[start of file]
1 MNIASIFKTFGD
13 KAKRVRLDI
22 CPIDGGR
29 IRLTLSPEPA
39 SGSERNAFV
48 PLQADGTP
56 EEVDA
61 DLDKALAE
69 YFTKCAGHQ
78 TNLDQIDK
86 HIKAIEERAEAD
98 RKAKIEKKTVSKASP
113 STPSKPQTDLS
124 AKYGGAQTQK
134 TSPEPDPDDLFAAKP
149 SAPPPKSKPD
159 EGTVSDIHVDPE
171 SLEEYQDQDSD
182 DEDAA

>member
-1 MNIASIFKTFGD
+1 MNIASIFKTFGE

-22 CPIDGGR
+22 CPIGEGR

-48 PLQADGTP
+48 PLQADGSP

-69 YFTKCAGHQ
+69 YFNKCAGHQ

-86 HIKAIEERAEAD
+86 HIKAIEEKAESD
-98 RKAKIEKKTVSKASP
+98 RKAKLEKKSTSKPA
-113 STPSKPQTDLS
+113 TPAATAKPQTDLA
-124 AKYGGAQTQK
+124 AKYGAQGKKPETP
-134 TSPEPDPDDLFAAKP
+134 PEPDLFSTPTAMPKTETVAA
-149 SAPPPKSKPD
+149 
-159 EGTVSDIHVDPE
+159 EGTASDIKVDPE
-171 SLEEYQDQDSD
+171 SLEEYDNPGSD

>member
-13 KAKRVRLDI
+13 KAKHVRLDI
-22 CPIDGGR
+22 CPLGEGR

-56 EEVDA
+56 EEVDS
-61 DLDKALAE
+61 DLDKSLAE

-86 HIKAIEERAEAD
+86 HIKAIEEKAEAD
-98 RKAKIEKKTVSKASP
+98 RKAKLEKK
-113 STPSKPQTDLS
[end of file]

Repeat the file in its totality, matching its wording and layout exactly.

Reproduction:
1 MNIASIFKTFGD
13 KAKRVRLDI
22 CPIDGGR
29 IRLTLSPEPA
39 SGSERNAFV
48 PLQADGTP
56 EEVDA
61 DLDKALAE
69 YFTKCAGHQ
78 TNLDQIDK
86 HIKAIEERAEAD
98 RKAKIEKKTVSKASP
113 STPSKPQTDLS
124 AKYGGAQTQK
134 TSPEPDPDDLFAAKP
149 SAPPPKSKPD
159 EGTVSDIHVDPE
171 SLEEYQDQDSD
182 DEDAA

>member
-1 MNIASIFKTFGD
+1 MNIASIFKTFGE

-22 CPIDGGR
+22 CPIGEGR

-48 PLQADGTP
+48 PLQADGSP

-69 YFTKCAGHQ
+69 YFNKCAGHQ

-86 HIKAIEERAEAD
+86 HIKAIEEKAESD
-98 RKAKIEKKTVSKASP
+98 RKAKLEKKSTSKPA
-113 STPSKPQTDLS
+113 TPAATAKPQTDLA
-124 AKYGGAQTQK
+124 AKYGAQGKKPETP
-134 TSPEPDPDDLFAAKP
+134 PEPDLFSTPTAMPKTETVAA
-149 SAPPPKSKPD
+149 
-159 EGTVSDIHVDPE
+159 EGTASDIKVDPE
-171 SLEEYQDQDSD
+171 SLEEYDNPGSD

>member
-13 KAKRVRLDI
+13 KAKHVRLDI
-22 CPIDGGR
+22 CPLGEGR

-56 EEVDA
+56 EEVDS
-61 DLDKALAE
+61 DLDKSLAE

-86 HIKAIEERAEAD
+86 HIKAIEEKAEAD
-98 RKAKIEKKTVSKASP
+98 RKAKLEKK
-113 STPSKPQTDLS